Someone even told me it was a ‘cheat’ when I had a character lie in an exposition section. They were right according to the tropes accepted in the kind of story I was writing.

    But… people lie. People are wrong. People do stupid things for stupid and smart reasons. That’s human.

    Yet in fiction readers seem to reject those facts and I’m not sure why.

    Though I’d probably be annoyed too if I were the reader.


    1. A lot of folks put themselves in the main character’s shoes. As they’re reading, they’re building a little movie in their heads, with the main character starring themselves. As such, they want to think that they’d never do something that stupid, so character shouldn’t, either.Whether or not it’s realistic, fiction is idealistic in that way. (Everybody wants to be the hero, or anti-hero; nobody wants to be the red-shirt.)

      Also, because most fiction is presented without the characters being aware of the fourth wall, it presents the illusion that it’s an honest look into people’s heads. So people can accept when they realize the character is lying to themselves… but to lie to the reader breaks the fourth wall. Even then, is tricky. Because of that whole movie-in-head thing, people can really hate it when the revelation of a lie makes them have to stop and re-imagine things in their head. Breaks the suspension of disbelief. If you can do it so it comes out like a plot twist, but doesn’t break the flow, then it’s a lot more digestible.

    2. There’s also the “idiot ball” factor, where it seems a character is *only* making a stupid mistake — like a group splitting up when they know an axe murderer is nearby — because the author wanted a certain thing to happen and failed to think of a *rational* reason the characters would bring about that outcome. It can be difficult to tell the difference between a character’s honest mistake and a writer’s contrived mistake.

      I prefer the honest mistake. I love the plot twist in “Predator 1” where the characters do sensible things that turn out to be very bad ideas, like arming up before monster hunting. In any other movie we would yell at characters who just stroll fat, dumb, and happy into the monster’s lair. This time, the characters use the buddy system and carry weapons, just as the audience wants.

      Only it turned out that being armed was the criteria for the Predator to kill the characters.

      That factor revealed something important about the Predator’s nature, and upped the stakes. Also, it neatly avoided the “just world fallacy” reflex that makes readers unforgiving of mistakes. The audience imagines themselves doing what the special forces guys did, and are shocked when it turns out that what their super-sensible selves would do was exactly the wrong thing to do. “The Ring” did something like that, too — the “You helped her?!” moment.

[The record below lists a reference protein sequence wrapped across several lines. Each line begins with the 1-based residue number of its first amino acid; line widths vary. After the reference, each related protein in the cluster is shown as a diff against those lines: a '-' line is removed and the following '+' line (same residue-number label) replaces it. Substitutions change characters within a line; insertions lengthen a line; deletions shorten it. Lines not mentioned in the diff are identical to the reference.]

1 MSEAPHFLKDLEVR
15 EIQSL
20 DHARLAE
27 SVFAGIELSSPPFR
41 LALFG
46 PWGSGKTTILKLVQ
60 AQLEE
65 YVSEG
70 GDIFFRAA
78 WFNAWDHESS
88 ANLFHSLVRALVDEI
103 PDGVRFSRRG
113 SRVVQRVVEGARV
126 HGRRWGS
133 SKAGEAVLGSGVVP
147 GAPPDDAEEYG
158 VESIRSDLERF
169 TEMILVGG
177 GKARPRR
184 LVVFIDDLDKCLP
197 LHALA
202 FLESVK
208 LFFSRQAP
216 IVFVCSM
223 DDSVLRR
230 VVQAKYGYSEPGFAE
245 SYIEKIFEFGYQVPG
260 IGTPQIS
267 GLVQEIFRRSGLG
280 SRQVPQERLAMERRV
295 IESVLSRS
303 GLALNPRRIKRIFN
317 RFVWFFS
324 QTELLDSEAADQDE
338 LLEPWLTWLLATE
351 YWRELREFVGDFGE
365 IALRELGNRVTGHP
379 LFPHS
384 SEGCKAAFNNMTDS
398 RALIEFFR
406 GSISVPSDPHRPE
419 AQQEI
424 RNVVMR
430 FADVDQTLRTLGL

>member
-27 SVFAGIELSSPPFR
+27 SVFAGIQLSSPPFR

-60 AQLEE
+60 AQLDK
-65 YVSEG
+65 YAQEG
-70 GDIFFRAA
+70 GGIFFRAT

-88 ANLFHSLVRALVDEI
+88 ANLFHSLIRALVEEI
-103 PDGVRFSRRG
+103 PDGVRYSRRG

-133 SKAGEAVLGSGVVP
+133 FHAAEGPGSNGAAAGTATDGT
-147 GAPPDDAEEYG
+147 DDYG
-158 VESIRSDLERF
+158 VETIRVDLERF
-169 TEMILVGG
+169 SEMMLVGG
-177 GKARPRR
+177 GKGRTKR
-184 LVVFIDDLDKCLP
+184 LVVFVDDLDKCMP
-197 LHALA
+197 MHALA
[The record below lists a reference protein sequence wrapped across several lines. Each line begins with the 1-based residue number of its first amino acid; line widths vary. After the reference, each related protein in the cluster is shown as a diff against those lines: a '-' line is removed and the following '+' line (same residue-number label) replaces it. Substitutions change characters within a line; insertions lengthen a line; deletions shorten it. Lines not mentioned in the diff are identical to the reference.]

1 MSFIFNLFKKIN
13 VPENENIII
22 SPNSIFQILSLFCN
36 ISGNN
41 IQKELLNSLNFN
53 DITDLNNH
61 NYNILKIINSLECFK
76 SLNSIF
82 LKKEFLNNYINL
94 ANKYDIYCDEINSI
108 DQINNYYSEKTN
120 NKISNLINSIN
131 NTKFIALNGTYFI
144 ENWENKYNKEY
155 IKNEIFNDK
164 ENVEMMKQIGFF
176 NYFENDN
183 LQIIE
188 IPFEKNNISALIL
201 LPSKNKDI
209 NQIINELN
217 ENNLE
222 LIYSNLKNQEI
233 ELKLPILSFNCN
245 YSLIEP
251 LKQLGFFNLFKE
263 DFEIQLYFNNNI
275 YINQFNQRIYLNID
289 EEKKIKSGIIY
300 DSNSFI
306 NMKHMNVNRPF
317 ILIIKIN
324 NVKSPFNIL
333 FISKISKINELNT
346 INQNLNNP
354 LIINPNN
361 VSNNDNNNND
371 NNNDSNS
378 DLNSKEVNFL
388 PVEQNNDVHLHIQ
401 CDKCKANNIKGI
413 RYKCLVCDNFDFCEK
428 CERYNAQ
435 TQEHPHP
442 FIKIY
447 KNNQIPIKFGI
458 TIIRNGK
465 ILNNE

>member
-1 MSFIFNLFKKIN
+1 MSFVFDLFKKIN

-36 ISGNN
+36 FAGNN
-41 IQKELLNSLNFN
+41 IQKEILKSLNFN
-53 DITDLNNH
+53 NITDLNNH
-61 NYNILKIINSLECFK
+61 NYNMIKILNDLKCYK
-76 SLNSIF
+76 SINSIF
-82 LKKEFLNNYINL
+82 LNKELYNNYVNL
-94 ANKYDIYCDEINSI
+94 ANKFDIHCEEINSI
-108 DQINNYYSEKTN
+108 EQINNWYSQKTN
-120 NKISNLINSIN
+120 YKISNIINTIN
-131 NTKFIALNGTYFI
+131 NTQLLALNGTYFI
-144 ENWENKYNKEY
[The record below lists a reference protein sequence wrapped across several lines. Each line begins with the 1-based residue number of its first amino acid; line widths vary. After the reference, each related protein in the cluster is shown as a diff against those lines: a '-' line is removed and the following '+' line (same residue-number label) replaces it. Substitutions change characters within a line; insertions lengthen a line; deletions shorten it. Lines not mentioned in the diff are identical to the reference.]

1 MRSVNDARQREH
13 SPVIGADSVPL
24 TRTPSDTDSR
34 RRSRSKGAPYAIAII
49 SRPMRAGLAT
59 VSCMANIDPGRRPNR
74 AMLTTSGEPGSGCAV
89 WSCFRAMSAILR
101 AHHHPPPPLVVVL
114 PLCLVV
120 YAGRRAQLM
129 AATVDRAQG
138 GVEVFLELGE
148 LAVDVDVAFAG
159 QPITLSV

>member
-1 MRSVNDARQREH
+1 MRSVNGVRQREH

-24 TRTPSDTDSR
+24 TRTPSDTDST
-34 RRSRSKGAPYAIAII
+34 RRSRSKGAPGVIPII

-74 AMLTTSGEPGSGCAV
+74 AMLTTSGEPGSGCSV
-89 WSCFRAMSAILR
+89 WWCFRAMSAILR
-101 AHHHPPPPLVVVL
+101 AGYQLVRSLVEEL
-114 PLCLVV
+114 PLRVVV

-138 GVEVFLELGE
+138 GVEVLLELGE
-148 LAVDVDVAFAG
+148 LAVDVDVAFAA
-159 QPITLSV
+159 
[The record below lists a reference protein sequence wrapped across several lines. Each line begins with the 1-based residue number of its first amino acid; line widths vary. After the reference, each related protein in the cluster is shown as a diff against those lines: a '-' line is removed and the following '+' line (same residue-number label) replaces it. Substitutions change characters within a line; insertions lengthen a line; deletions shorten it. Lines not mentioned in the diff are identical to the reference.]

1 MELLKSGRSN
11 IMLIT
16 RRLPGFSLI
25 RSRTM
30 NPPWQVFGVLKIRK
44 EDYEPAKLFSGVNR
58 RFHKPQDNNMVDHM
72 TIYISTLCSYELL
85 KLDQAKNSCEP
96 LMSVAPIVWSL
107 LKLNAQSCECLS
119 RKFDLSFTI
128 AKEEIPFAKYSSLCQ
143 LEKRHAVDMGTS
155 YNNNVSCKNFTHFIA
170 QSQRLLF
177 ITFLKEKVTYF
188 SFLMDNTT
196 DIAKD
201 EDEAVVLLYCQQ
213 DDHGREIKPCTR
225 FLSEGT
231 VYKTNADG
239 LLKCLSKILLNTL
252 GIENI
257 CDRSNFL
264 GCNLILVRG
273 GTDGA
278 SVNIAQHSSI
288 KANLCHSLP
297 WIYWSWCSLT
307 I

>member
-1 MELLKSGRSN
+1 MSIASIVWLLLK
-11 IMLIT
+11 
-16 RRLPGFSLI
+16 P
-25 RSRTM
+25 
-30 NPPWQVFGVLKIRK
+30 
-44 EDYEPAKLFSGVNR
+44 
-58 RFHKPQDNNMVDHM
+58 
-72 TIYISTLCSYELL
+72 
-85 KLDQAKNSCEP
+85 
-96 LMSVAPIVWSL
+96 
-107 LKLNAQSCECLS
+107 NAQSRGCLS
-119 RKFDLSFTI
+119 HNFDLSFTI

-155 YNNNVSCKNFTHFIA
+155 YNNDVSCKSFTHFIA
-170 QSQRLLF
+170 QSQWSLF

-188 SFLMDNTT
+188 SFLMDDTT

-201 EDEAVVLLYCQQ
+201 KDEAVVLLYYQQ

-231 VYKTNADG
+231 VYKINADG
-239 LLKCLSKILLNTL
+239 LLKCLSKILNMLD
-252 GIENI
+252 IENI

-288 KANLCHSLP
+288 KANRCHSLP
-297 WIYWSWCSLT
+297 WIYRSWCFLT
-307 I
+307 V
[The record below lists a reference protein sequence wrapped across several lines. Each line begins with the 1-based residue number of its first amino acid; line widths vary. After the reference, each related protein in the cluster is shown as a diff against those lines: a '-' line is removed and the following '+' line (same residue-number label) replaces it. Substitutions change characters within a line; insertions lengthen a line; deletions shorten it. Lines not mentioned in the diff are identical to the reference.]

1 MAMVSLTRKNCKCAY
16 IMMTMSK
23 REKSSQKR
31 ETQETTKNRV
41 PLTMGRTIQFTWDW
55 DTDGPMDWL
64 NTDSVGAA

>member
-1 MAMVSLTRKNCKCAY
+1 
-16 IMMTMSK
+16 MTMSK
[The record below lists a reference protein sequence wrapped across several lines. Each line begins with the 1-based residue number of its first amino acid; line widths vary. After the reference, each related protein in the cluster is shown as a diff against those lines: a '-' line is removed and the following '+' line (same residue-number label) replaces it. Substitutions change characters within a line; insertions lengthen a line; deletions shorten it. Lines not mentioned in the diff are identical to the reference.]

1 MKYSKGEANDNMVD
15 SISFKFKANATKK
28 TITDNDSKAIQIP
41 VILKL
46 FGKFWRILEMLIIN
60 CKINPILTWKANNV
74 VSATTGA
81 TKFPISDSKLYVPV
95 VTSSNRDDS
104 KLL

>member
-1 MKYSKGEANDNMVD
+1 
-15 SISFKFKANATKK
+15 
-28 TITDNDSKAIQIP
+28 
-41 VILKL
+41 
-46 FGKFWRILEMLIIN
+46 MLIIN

6. Peter mentioned that he remembered that incident – at the time he thought it was quite odd, because riot police didn’t use dogs on actual riots – too high a risk of the dogs being injured or killed. So it hit his “something very strange” detector. And now, we finally know!

  7. When I worked as an investigator, we did a lot of witness interviews and depositions. Even the police aren’t reliable eye witnesses, IME. I know i`’m not, especially if I am hurried or distracted.

    The facts are seldom what the people yelling loudest say they are.

  8. An example of this I’ve enjoyed lately is the show “Cobra Kai”. Its based on movie “The Karate Kid”, but in the first episode, you see the events of the movie’s final conflict, the karate final match, from the point of view of what was the bully. From his point of view, he lost due to an illegal kick that wasn’t called. He certainly isn’t the bully. In the movie, the hero gets the girl. In the show, the same event is recalled as Danny moving in on someone else’s girlfriend.

    “Cobra Kai” takes place 30 years after the movie and has the original actors. As the show progresses, no main character is all good or all bad, just acting on the incomplete information they have.

  9. “The heroine and her sidekicks don’t lie or make mistaken assumptions.”

    As a writer (fanfic), I’ve found that mistaken assumptions are the *best* way to have a reader rolling in stitches or held at the edge of their chair in order to click the next chapter. It is a tool that can be two-edged, though. I’ve got one story where the main character *thinks* she killed her parents during a rage fit as a child, and even though I showed the parents to the reader afterward, many of the readers still think they’re dead at the end of the story and in the *sequel* where they meet again amidst many tears.

Comments are closed.